Determinism and Free Will

I am a determinist. According to my beliefs (and I use this word with the meaning of ‘convictions’, conclusions I have arrived at after careful thinking, after exploring some alternatives, first), there is nothing in existence that is not part of the physical universe. Nothing is supernatural: if it can affect the physical world, create observable or measurable phenomena – whether we yet possess the technology to measure them or not – then it is part of the physical world, it obeys the laws of physics and of any of the relevant sciences derived from it.

It may be from a parallel dimension – if that theory is indeed correct – but that dimension would then also be part of the physical world, or of ‘reality’. How do I justify it? Well, it’s simply logical. Also, no supernatural claims have ever been proven, not when examined under rigorous scientific conditions. In fact, they have all been proven to be wrong, to the extent that claims of this sort can be terminally refuted by scientific means.

Through the ages, as science has progressed, miracles have been getting less and less common, but they still happen today, despite science, yet they all encompass phenomena that can easily be explained by science. At the core of these phenomena lies the omnipotent cognitive dissonance, of which a lot will be said in future articles.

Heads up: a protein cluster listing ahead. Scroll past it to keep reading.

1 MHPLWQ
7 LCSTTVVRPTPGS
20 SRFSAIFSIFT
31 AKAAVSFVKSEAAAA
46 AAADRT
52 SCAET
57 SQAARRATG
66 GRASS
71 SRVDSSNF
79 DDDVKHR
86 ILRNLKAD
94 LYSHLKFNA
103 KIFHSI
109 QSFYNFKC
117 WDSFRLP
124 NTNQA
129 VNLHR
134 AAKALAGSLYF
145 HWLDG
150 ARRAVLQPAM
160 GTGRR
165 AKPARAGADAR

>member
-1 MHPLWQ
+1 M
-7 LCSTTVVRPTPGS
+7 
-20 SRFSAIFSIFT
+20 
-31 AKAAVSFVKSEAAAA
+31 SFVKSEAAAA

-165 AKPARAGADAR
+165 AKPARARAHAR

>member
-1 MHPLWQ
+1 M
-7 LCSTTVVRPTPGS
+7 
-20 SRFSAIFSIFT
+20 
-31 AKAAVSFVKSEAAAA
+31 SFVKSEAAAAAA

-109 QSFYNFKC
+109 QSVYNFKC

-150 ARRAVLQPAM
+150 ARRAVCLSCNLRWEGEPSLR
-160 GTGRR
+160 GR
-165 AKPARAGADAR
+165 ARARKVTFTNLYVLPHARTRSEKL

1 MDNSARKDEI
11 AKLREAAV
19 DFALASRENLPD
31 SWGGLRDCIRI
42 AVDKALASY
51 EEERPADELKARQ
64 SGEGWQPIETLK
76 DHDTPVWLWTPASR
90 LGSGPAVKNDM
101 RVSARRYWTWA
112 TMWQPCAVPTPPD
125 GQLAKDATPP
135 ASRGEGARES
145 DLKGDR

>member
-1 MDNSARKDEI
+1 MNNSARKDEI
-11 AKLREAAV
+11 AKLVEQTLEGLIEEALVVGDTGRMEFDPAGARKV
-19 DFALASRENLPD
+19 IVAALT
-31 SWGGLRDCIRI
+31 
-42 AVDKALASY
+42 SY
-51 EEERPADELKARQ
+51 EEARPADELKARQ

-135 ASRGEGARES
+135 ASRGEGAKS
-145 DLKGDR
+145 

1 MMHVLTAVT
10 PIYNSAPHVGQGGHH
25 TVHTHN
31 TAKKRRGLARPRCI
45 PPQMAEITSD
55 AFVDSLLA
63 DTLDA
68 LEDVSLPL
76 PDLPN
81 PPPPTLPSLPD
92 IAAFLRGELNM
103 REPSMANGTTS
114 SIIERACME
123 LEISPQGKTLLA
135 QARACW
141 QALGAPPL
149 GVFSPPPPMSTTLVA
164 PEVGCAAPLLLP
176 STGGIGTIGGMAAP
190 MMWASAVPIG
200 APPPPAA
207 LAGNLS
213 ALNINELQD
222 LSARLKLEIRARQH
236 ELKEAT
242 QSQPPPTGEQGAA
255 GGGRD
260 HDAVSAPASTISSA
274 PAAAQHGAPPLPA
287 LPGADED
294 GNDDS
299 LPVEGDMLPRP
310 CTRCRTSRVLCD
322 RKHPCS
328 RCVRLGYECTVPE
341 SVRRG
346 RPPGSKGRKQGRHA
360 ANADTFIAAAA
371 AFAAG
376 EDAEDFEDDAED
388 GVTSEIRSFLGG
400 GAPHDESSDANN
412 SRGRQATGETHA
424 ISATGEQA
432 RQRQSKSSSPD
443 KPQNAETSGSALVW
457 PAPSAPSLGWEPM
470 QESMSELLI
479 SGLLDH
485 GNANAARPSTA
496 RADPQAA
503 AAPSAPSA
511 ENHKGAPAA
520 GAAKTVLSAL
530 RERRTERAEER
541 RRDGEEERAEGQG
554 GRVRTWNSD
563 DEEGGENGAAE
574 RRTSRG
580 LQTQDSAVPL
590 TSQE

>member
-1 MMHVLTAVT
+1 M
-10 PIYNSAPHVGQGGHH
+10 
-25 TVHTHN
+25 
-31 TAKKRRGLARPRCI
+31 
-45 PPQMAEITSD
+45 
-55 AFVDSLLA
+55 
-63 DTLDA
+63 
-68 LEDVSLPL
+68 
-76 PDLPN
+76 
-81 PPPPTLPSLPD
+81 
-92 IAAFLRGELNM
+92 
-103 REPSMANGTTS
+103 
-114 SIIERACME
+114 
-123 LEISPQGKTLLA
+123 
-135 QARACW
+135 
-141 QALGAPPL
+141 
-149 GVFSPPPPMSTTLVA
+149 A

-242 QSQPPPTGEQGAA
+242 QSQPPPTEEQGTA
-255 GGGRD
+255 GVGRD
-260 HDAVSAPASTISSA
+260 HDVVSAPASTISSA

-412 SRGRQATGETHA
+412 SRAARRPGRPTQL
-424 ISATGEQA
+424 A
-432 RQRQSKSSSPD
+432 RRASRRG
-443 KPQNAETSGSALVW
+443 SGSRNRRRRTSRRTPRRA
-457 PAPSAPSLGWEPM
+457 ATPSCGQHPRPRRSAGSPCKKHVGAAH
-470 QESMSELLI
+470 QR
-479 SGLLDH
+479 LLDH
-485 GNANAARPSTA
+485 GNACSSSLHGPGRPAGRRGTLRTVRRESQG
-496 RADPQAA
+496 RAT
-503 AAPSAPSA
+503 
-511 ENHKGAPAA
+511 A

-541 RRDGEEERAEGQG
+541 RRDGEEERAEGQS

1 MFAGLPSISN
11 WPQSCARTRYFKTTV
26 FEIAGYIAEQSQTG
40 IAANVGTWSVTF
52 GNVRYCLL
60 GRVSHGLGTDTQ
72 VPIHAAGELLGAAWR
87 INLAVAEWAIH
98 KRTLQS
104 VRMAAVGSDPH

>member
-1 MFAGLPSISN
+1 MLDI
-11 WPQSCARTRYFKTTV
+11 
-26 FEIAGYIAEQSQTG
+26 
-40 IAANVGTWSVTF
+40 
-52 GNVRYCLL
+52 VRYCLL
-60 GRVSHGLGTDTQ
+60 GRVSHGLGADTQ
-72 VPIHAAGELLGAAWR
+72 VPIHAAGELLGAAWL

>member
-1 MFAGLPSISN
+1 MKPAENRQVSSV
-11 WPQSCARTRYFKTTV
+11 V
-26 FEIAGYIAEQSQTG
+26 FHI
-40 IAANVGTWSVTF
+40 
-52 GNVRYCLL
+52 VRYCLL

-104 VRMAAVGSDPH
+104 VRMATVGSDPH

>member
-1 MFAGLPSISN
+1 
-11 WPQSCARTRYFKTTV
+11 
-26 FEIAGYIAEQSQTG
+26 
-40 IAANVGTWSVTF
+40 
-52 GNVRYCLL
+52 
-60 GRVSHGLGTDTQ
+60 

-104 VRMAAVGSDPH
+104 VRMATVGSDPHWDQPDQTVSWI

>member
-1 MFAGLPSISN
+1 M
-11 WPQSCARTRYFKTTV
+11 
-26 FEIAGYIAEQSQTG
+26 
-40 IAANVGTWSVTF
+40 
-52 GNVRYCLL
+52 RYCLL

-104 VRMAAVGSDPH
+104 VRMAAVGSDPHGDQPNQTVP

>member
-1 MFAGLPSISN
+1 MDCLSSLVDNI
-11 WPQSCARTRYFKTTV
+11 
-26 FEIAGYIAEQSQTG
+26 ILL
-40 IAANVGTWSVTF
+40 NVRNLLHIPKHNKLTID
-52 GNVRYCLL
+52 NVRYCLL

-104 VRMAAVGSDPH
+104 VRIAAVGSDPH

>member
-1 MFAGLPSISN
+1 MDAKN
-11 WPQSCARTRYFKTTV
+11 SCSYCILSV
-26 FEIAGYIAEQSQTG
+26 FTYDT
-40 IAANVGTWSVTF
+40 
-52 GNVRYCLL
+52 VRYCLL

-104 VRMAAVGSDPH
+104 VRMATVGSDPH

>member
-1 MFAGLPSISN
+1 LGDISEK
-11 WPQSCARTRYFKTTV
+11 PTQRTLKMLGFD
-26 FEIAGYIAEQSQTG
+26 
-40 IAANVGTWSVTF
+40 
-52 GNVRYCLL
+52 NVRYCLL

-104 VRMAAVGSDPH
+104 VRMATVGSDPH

But does the above mean that any phenomena, the condition of any physical system, can be accurately analyzed and predicted, for any near or distant date in the future? Enter the Chaos theory.

There is a very good book you all must read, then repeat the experiments it proposes on an old XT computer, as did I, some 20 odd years ago. It took me all night to draw the Mandelbrot Set, in monochrome. It’s title is Chaos, by James Gleick.

Chaos theory is a branch of mathematics and it is focused on the behavior of dynamical systems that are highly sensitive to initial conditions. ‘Chaos’ is an interdisciplinary theory stating that within the apparent randomness of chaotic complex systems, there are underlying patterns, constant feedback loops, repetition, self-similarity, fractals, self-organization, and reliance on programming at the initial point known as sensitive dependence on initial conditions. The butterfly effect describes how a small change in one state of a deterministic nonlinear system can result in large differences in a later state, e.g. a butterfly flapping its wings in Brazil can cause a hurricane in Texas.

(From wikipedia, Chaos theory)

The Mandelbrot Set demonstrates a pattern that has an infinite complexity, repeating itself across different scales of magnitude. The same complexity is displayed by shorelines, by snowflakes, by many other natural phenomena. Other systems display extreme dependency on initial conditions (the butterfly effect – also present in Mandelbrot’s Set).